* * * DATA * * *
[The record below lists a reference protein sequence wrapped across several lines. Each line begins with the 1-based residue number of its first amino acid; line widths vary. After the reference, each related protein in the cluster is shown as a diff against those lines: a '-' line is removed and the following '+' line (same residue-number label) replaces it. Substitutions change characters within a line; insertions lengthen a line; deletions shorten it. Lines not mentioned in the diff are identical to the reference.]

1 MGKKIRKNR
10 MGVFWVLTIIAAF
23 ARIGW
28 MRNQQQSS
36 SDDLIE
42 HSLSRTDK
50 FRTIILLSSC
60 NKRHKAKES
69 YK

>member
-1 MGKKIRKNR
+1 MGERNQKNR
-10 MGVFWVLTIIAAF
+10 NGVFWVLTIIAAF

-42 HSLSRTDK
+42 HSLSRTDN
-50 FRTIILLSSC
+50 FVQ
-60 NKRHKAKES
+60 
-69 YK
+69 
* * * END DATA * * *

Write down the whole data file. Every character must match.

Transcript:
[The record below lists a reference protein sequence wrapped across several lines. Each line begins with the 1-based residue number of its first amino acid; line widths vary. After the reference, each related protein in the cluster is shown as a diff against those lines: a '-' line is removed and the following '+' line (same residue-number label) replaces it. Substitutions change characters within a line; insertions lengthen a line; deletions shorten it. Lines not mentioned in the diff are identical to the reference.]

1 MGKKIRKNR
10 MGVFWVLTIIAAF
23 ARIGW
28 MRNQQQSS
36 SDDLIE
42 HSLSRTDK
50 FRTIILLSSC
60 NKRHKAKES
69 YK

>member
-1 MGKKIRKNR
+1 MGERNQKNR
-10 MGVFWVLTIIAAF
+10 NGVFWVLTIIAAF

-42 HSLSRTDK
+42 HSLSRTDN
-50 FRTIILLSSC
+50 FVQ
-60 NKRHKAKES
+60 
-69 YK
+69 